<ul>
<li><em>Enigmail Security info</em>: allows you to view the output status from GnuPG for the message.</li>
<li><em>Copy Enigmail Security info</em>: copies the output status from GnuPG to the clipboard; to paste into a reply message, etc.</li>
<li><em>View OpenPGP Photo ID</em>: allows you to view the <em>Photo ID</em> of the person who sent the message, if they have a photo embedded in their Public Key. (<em>This option will only be enabled if a Photo ID exists in their key.)</em></li>
<li><em>S/MIME Security info</em>: allows you to view the S/MIME Security Info for the message.</li>
</ul>
<p>If you do not have <em>keyserver-options auto-key-retrieve</em> set in your <tt>gpg.conf</tt> file and you read a message which is signed or encrypted, you will see a <em>Pen</em> icon in the headers display area with a <em>Question mark</em> on it, the Enigmail status line in the headers area will say <em>Part of the message signed; click pen icon for details</em> and the message in the Message Pane will show all the OpenPGP message block indicators and the signature block.</p>
<p>You may also see this if you have <em>keyserver-options auto-key-retrieve</em> set in your <tt>gpg.conf</tt> file and the OpenPGP key is not available on the default keyserver.</p>
<p>Clicking on the <em>Pen and Question mark</em> icon will bring up a window advising that the key is unavailable in your keyring. Clicking on OK will bring up another window with a list of keyservers from which you can select to download the sender's public key from.</p>
<p>To configure the list of keyservers you wish to use, go to <b>Enigmail -&gt; Preferences -&gt; Basic</b> tab and enter the keyserver addresses in the <em>Keyserver(s):</em> box, separated by a comma. <em>The first keyserver in the list will be used as the default.</em></p>
</li>
<li><b>Opening encrypted attachments / importing attached OpenPGP keys</b><br />
Attachments named *.pgp, *.asc and *.gpg are recognized as attachments that can be handled specially by Enigmail. Right clicking on such an attachment enables two special menu items in the context menu: <em>Decrypt and Open</em> and <em>Decrypt and Save</em>. Use these two menu items if you want Enigmail to decrypt an attachment before opening or saving it. If an attachment is recognized as an OpenPGP key file, you are offered to import the keys it into your keyrings. </li>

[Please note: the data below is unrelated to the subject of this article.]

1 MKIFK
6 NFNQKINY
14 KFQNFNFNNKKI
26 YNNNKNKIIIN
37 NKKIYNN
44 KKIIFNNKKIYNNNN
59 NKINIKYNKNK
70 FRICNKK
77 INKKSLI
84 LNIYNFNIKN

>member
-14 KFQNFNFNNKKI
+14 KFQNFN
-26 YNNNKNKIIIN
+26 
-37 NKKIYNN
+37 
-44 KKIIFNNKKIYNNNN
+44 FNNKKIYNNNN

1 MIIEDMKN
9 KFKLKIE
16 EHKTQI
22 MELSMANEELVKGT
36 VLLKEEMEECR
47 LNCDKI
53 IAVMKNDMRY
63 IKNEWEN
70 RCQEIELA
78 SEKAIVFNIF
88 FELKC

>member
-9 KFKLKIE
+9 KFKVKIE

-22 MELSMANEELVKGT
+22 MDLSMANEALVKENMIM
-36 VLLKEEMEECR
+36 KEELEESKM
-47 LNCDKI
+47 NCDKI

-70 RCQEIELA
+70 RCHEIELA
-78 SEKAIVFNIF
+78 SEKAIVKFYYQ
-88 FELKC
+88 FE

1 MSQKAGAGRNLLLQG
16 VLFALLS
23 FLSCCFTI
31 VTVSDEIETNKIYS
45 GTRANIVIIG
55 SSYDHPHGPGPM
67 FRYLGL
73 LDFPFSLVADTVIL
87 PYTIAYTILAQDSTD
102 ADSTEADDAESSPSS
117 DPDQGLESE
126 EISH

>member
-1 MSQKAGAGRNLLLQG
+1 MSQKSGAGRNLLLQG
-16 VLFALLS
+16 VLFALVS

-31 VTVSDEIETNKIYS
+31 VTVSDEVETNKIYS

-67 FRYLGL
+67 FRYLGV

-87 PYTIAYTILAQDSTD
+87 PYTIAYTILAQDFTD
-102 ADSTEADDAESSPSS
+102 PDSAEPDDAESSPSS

</ul>
<hr />
<p> Further help is available on the <a href="http://www.enigmail.net/support/" target="_blank">Enigmail Help web page</a> <br />
If you have questions or comments about enigmail, please send a message to the <a href="http://www.enigmail.net/support/list.php" target="_blank">Enigmail mailing list</a></p>
<p>Enigmail is open source and licensed under the <a href="http://www.mozilla.org/MPL/" target="_blank">Mozilla Public License</a> and the <a href="http://www.gnu.org/copyleft/gpl.html" target="_blank">GNU General Public License</a></p>
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<title>Enigmail Help: How to Resolve Problems with Initializing Enigmail</title>
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<h1>Enigmail Help</h1>
<h3>How to Resolve Problems with Initializing Enigmail</h3>
<p>There are several reasons why initializing Enigmail does not succeed. The most common ones are described below;
for more information please visit the <a href="http://www.enigmail.net/support/" target="_blank">Enigmail Support page.</a></p>
<dl>
<dt>GnuPG could not be found</dt>
<dd>
<p>
In order for Enigmail to work, the tool <a href="http://www.gnupg.org/" target="_blank">GnuPG</a> needs to be installed.
If GnuPG cannot be found, then first make sure that the executable <tt>gpg.exe</tt> (on Windows; <tt>gpg</tt> on other platforms) is installed on your computer.
If GnuPG is installed, and Enigmail cannot find it, then you need to manually set the path to GnuPG in the Enigmail Preferences (menu <i>Enigmail</i> &gt; <i>Preferences</i>)
</p>
<dt>Enigmime failed to initialize</dt>
<dd>
<p>
Enigmail works only if it is built using the same build environment as Thunderbird or SeaMonkey was built. This means that you can use the official Enigmail releases only if you use the official releases of Thunderbird or SeaMonkey provided by <a href="www.mozilla.org">mozilla.org</a>.
</p>
<p>
If you use a Thunderbird or SeaMonkey version coming from some other source (e.g. the provider of your Linux distribution), or if you built the application yourself, you should either use an Enigmail version built by the same source, or build Enigmail yourself. For building Enigmail, refer to the <a href="http://www.enigmail.net/download/source.php">Source Code section</a> on the Enigmail home page. Please don't file any bug report concerning this problem, it is not solvable.